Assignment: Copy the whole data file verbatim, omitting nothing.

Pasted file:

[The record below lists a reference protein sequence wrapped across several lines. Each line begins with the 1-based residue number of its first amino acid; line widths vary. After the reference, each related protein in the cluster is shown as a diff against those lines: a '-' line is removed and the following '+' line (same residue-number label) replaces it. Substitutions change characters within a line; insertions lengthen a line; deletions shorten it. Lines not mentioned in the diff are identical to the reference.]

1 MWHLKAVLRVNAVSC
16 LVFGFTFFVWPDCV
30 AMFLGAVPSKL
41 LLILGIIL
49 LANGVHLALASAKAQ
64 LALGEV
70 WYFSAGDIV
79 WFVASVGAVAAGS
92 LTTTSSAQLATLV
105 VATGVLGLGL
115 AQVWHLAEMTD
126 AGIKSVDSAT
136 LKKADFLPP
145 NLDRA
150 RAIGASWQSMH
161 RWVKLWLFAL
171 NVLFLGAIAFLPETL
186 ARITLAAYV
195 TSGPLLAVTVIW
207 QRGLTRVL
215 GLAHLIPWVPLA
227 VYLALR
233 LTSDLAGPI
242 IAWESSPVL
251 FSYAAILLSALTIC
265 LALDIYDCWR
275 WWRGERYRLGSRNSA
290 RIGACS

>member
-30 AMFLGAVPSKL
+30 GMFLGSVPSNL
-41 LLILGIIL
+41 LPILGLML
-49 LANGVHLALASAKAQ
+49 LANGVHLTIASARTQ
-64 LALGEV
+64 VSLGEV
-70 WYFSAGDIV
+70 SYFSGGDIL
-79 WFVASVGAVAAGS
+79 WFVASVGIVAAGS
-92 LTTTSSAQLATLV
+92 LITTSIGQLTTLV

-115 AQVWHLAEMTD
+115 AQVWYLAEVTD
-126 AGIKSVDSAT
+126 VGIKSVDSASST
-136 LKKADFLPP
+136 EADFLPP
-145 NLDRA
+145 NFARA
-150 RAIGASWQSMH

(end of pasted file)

[The record below lists a reference protein sequence wrapped across several lines. Each line begins with the 1-based residue number of its first amino acid; line widths vary. After the reference, each related protein in the cluster is shown as a diff against those lines: a '-' line is removed and the following '+' line (same residue-number label) replaces it. Substitutions change characters within a line; insertions lengthen a line; deletions shorten it. Lines not mentioned in the diff are identical to the reference.]

1 MWHLKAVLRVNAVSC
16 LVFGFTFFVWPDCV
30 AMFLGAVPSKL
41 LLILGIIL
49 LANGVHLALASAKAQ
64 LALGEV
70 WYFSAGDIV
79 WFVASVGAVAAGS
92 LTTTSSAQLATLV
105 VATGVLGLGL
115 AQVWHLAEMTD
126 AGIKSVDSAT
136 LKKADFLPP
145 NLDRA
150 RAIGASWQSMH
161 RWVKLWLFAL
171 NVLFLGAIAFLPETL
186 ARITLAAYV
195 TSGPLLAVTVIW
207 QRGLTRVL
215 GLAHLIPWVPLA
227 VYLALR
233 LTSDLAGPI
242 IAWESSPVL
251 FSYAAILLSALTIC
265 LALDIYDCWR
275 WWRGERYRLGSRNSA
290 RIGACS

>member
-30 AMFLGAVPSKL
+30 GMFLGSVPSNL
-41 LLILGIIL
+41 LPILGLML
-49 LANGVHLALASAKAQ
+49 LANGVHLTIASARTQ
-64 LALGEV
+64 VSLGEV
-70 WYFSAGDIV
+70 SYFSGGDIL
-79 WFVASVGAVAAGS
+79 WFVASVGIVAAGS
-92 LTTTSSAQLATLV
+92 LITTSIGQLTTLV

-115 AQVWHLAEMTD
+115 AQVWYLAEVTD
-126 AGIKSVDSAT
+126 VGIKSVDSASST
-136 LKKADFLPP
+136 EADFLPP
-145 NLDRA
+145 NFARA
-150 RAIGASWQSMH